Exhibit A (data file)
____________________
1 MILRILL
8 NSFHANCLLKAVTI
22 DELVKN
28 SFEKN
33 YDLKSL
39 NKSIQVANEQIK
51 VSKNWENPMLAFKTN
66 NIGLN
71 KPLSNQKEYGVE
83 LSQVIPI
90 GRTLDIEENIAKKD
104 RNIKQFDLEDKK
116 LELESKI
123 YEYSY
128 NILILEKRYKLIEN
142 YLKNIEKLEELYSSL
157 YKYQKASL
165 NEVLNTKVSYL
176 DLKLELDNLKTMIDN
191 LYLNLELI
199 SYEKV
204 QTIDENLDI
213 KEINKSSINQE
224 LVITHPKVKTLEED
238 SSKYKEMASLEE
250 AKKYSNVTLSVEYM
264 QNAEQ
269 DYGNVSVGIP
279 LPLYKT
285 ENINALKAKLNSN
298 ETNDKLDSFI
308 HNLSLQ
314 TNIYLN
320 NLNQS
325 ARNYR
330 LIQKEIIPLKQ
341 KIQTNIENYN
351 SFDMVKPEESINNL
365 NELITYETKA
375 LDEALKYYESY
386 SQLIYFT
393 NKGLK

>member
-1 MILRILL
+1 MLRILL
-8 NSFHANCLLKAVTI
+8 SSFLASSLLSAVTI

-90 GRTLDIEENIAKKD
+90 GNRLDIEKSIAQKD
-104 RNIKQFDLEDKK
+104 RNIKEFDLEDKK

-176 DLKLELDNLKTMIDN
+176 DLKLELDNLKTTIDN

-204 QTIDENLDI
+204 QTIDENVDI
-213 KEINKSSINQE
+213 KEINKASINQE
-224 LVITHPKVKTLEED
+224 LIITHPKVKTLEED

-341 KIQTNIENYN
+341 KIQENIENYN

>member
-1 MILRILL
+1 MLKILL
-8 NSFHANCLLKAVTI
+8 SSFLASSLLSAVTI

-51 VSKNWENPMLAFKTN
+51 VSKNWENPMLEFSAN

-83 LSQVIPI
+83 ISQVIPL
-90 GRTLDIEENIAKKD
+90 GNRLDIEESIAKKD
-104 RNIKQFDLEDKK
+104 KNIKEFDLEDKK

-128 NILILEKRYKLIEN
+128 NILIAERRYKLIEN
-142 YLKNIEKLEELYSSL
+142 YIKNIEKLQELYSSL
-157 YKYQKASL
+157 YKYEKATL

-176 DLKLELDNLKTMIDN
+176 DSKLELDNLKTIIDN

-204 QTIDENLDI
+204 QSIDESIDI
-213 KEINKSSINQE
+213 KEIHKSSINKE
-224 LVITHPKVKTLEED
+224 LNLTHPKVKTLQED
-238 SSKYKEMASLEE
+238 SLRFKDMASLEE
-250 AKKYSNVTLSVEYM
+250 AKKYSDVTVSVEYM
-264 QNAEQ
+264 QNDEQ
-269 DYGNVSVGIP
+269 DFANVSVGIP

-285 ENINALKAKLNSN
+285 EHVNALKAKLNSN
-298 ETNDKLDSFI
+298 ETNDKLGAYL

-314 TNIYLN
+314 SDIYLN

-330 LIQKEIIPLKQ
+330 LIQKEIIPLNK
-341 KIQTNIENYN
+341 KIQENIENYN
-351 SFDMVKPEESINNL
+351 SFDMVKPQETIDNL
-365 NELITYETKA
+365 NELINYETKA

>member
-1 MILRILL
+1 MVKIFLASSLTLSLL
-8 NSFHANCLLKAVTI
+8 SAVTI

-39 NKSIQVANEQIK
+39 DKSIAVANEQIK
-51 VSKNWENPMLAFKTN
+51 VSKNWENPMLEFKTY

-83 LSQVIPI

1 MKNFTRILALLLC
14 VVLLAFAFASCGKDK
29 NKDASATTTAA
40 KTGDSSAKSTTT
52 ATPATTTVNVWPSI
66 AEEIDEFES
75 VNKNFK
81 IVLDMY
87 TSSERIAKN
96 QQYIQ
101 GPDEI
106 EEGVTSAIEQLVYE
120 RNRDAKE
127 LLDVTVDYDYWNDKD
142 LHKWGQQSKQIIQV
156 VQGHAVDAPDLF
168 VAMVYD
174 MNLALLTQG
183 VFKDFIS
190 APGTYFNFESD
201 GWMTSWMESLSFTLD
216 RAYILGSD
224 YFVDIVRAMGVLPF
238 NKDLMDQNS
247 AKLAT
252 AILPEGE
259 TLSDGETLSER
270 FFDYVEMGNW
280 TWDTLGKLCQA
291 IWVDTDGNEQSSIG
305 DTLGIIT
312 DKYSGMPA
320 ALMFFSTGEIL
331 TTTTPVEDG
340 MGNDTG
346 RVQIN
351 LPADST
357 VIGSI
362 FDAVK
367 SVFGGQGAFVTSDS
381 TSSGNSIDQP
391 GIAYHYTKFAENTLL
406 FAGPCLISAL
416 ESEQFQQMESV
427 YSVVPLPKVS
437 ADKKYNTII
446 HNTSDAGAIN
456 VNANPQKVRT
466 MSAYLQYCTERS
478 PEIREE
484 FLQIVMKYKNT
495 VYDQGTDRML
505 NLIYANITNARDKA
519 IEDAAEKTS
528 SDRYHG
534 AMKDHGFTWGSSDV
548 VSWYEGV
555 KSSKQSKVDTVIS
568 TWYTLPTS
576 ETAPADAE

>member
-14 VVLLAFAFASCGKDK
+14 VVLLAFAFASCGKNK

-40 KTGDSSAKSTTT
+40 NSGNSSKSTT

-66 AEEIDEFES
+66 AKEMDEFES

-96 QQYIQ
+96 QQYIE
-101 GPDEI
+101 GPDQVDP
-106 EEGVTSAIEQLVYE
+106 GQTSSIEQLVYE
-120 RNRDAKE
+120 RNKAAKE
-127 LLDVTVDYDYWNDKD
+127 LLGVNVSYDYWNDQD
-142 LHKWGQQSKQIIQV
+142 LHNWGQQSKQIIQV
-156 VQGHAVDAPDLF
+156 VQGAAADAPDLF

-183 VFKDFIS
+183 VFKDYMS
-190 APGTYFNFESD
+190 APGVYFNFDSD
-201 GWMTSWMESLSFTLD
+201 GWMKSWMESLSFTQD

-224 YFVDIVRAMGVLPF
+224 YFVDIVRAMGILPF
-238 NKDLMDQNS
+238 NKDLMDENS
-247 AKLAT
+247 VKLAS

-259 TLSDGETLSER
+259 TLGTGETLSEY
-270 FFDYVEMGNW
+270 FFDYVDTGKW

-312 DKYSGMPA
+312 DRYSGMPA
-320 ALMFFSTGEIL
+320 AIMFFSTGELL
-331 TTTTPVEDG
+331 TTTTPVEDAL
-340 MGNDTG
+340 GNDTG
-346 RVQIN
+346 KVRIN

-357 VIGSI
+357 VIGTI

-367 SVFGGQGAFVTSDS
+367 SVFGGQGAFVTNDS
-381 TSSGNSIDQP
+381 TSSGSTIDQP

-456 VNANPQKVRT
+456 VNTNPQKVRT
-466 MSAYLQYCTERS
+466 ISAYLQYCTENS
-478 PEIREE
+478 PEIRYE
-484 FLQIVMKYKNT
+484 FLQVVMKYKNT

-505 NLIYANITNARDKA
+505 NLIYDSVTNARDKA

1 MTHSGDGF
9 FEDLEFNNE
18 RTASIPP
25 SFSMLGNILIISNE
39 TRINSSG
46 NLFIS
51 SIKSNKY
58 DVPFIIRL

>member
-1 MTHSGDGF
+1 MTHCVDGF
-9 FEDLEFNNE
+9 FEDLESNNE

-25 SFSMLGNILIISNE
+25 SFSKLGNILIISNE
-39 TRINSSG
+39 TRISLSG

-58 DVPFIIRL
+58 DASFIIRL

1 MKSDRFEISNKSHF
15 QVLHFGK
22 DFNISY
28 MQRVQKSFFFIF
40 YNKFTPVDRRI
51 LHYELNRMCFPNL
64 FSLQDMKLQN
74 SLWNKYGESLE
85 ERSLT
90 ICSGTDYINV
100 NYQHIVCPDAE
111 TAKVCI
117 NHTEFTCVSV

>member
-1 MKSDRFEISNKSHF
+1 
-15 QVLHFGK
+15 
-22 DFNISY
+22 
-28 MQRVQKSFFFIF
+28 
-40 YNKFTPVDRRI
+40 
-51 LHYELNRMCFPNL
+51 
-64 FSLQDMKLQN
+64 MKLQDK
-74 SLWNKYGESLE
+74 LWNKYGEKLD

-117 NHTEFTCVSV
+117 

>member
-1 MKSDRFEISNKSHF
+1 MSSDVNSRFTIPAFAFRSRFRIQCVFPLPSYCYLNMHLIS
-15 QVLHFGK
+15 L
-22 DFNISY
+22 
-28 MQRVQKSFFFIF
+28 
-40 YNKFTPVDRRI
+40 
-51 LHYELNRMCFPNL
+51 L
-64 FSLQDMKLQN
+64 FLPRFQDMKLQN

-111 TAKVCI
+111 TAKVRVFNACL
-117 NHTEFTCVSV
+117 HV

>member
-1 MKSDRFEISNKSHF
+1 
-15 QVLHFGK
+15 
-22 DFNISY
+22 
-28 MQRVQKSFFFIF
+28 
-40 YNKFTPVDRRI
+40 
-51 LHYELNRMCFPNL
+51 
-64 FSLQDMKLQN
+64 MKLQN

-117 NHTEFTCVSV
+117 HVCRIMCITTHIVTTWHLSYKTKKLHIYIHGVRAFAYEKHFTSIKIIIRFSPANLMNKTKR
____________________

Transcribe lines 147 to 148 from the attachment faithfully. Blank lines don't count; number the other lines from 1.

259 TLSDGETLSER
270 FFDYVEMGNW